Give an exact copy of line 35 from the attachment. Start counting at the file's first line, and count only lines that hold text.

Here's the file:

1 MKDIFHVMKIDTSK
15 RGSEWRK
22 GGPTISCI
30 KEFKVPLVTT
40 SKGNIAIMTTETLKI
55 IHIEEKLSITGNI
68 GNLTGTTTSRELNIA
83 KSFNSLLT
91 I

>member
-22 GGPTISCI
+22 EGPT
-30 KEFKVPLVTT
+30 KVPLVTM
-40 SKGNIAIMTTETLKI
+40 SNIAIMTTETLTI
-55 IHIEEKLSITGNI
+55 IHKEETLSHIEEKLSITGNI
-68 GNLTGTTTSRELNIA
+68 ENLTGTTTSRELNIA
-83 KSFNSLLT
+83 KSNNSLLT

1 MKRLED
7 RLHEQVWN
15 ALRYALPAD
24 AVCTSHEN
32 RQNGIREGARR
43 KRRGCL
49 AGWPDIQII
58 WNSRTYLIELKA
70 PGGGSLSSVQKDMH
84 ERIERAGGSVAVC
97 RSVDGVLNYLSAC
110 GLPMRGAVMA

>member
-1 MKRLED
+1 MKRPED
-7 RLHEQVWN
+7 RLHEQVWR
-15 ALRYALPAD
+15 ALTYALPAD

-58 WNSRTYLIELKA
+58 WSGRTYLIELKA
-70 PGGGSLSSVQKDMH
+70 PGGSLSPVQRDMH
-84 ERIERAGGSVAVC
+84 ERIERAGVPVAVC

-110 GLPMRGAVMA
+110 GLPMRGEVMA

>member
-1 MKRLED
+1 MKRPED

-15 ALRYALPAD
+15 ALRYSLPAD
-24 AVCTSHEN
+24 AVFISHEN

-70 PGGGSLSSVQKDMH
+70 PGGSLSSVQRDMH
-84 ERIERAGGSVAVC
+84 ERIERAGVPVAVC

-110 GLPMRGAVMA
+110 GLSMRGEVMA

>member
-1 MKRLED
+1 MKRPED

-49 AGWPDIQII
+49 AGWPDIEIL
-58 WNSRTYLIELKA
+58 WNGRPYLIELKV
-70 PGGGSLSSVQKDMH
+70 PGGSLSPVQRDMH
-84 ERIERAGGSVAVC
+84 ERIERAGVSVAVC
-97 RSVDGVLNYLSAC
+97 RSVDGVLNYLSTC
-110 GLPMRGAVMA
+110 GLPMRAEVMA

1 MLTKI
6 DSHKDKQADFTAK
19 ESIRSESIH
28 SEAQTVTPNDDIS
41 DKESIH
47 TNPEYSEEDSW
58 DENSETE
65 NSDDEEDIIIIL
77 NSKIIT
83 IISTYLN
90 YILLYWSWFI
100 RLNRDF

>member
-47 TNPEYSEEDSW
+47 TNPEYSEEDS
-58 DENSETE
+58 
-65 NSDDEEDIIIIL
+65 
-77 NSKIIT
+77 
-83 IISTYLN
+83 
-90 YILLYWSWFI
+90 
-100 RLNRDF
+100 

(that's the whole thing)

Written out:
>member